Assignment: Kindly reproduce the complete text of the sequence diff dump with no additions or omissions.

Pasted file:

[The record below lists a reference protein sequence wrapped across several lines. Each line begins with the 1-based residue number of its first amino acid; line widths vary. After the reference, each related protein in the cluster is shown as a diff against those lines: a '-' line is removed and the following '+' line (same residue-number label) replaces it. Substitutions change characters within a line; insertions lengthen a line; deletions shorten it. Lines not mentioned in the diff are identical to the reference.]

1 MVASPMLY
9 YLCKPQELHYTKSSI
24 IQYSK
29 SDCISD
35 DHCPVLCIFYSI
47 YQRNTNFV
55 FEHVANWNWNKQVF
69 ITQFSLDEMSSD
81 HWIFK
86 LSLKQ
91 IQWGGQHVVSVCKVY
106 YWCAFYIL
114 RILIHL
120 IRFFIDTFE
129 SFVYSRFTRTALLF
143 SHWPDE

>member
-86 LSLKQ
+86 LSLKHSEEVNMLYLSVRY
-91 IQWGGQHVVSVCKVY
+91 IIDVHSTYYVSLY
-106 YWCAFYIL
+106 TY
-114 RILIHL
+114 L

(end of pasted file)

[The record below lists a reference protein sequence wrapped across several lines. Each line begins with the 1-based residue number of its first amino acid; line widths vary. After the reference, each related protein in the cluster is shown as a diff against those lines: a '-' line is removed and the following '+' line (same residue-number label) replaces it. Substitutions change characters within a line; insertions lengthen a line; deletions shorten it. Lines not mentioned in the diff are identical to the reference.]

1 MVASPMLY
9 YLCKPQELHYTKSSI
24 IQYSK
29 SDCISD
35 DHCPVLCIFYSI
47 YQRNTNFV
55 FEHVANWNWNKQVF
69 ITQFSLDEMSSD
81 HWIFK
86 LSLKQ
91 IQWGGQHVVSVCKVY
106 YWCAFYIL
114 RILIHL
120 IRFFIDTFE
129 SFVYSRFTRTALLF
143 SHWPDE

>member
-86 LSLKQ
+86 LSLKHSEEVNMLYLSVRY
-91 IQWGGQHVVSVCKVY
+91 IIDVHSTYYVSLY
-106 YWCAFYIL
+106 TY
-114 RILIHL
+114 L